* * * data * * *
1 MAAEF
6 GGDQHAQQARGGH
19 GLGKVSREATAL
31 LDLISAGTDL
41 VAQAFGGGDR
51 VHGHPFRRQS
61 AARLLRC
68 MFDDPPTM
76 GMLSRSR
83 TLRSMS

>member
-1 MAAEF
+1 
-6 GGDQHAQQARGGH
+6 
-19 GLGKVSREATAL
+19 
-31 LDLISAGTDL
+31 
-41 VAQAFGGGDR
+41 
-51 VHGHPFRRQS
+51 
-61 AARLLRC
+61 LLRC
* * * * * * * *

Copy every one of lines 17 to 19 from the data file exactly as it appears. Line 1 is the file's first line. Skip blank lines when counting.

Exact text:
+19 
-31 LDLISAGTDL
+31 